Complainant: Tony Yengeni
Lodged by: Waheen Badrodien of Davidson & Badrodien Attorneys
Article: Hot babe & cold war! – Tony and Cashflow ‘ignore each other’
Author of article: Kgomotso Moganedi
Date: 6 June 2016
Respondent: Johan Vos, deputy editor of the Sunday Sun newspaper
Yengeni is complaining about a story on page 5 in the Sunday Sun of 28 February 2016, headlined Hot babe & cold war! – Tony and Cashflow ‘ignore each other’.
He complains the article falsely stated that he:
· had been dating Ms Dineo Makalima and that he had been embroiled in a war with businessman Jabulani “Cashflow” Ngcobo – both of whom had been unknown to him;
· repeatedly flew to Port Elizabeth, Cape Town and Limpopo for “baecations” – he calls this a ploy to spread lies about him and insists that the newspaper lists the steps it took to have this statement confirmed and corroborated by a source, and also that Sunday Sun provides details about times, dates and places;
· and Cashflow were (on January 8, during the ANC’s 104th birthday celebration) both at News Café, but they “didn’t speak to each other” – he also wants to know how the newspaper has corroborated this information.
Yengeni concludes that the story was an attack on his integrity and reputation, and says that his privacy and dignity has been violated.
The story, written by Kgomotso Moganedi, said that ANC veteran Tony Yengeni was allegedly embroiled in a nasty cold war with businessman Jabulani “Cashflow” Ngcobo over a woman (Dineo Makalima).
The article quoted three unnamed sources, and Yengeni reportedly saying, “I don’t know any of them.”
Vos says Yengeni is a public figure “and therefore it was in the public interest to publish the article”.
He adds that the newspaper had three reliable sources – whom my office may contact, on condition of anonymity.
The deputy editor submits some pictures, which (he claims) linked Makalima and Yengeni (at the News Café). “This is a clear indication that [Yengeni] has been in the company of Dineo Makalima, although he denies knowing her,” he argues.
Vos submits Sunday Sun has corroborated its information with a source who witnessed the event, that the newspaper was sure the story was reasonably true, and the story attributed the information to sources.
Yengeni disputes the authenticity of the picture that Vos presented to this office. He says it is an assumption that the person featured in the photograph was indeed Makalima and that there is no proof that it was taken on January 8.
He says Vos did not state the basis for his reliance on the veracity of the pictures or the reporter’s account of the alleged events, or that he had confirmed the date and time the picture was taken. “This is something that is quite easy to establish. It is accordingly disputed that the newspaper could have believed the article to be reasonably true,” he argues.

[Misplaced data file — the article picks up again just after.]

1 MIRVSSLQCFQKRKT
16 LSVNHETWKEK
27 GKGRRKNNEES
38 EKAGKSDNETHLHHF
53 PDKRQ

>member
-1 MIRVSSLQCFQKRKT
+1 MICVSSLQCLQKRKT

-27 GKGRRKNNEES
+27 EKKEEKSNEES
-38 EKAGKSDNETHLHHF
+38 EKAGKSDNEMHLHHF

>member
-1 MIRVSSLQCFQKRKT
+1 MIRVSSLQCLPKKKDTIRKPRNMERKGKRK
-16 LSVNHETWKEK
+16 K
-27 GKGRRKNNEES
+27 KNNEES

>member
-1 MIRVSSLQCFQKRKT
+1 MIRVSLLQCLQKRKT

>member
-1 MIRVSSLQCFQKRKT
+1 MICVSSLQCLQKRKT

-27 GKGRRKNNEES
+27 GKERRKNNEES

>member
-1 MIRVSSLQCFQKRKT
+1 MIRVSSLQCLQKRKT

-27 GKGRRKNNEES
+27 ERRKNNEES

Yengeni adds that Vos failed to deal with the allegations that he was embroiled in a war with Cashflow, that he was dating Makalima, and that he had repeatedly flown to destinations for “baecations”.
He says he was in Cape Town on January 8, where he attended a function at Overture, Stellenbosch, and that his friends Kagiso and Onica Mtjila and Ntlantla Ngwenya accompanied him on that occasion.
On January 9 he attended a social gathering with Connel Ngcukana, who had hosted a traditional event at his homestead in Cape Town.
Yengeni sent this office pictures on which the date and time appears to prove his point.
He concludes it is clear that the report was fabricated.
I am concerned about Vos’s statement that Yengeni was a public figure “and therefore it was in the public interest to publish the article”.
It is the word “therefore” that poses the problem. This implies that anything goes, provided the subject is a public figure. While it certainly is true that public figures do not enjoy the same level of privacy than ordinary citizens, for reasons widely accepted, it is also not correct to think or imply that they do not enjoy privacy at all.
Having said that, I am faced with a difficult situation, as both parties claim some kind of “evidence” to prove their points.
Therefore, I have asked Vos to make good on his promise, and he duly supplied me with three names, their relevance to the case, and their contact numbers.
I am satisfied that these sources seem to be credible and knowledgeable. Consequently, there is no way that I can rule against the newspaper on this issue. I note that none of the statements in dispute was stated as fact in the article – all of them were attributed to sources.
The pictures provided by Yengeni, together with the dates, are contentious. I have no way of knowing that those dates are authentic.
Please note I am not saying that the story was accurate; I am saying, though that the newspaper was reasonable in reporting the article with the sources at its disposal because, at the time of publication, it had reason to believe that the story was essentially true.
The complaint is dismissed.
Our Complaints Procedures lay down that within seven working days of receipt of this decision, either party may apply for leave to appeal to the Chairperson of the SA Press Appeals Panel, Judge Bernard Ngoepe, fully setting out the grounds of appeal. He can be contacted at Khanyim@ombudsman.org.za.